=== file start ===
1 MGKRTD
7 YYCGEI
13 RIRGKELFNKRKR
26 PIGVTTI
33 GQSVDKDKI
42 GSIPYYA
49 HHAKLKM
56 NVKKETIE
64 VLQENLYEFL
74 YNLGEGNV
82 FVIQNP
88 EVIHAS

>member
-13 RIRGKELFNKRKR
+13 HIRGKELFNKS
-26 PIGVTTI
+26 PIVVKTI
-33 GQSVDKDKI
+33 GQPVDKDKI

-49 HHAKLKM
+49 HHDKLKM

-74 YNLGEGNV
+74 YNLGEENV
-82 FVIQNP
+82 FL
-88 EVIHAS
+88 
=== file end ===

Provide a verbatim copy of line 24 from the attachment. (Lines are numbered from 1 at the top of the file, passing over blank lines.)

-82 FVIQNP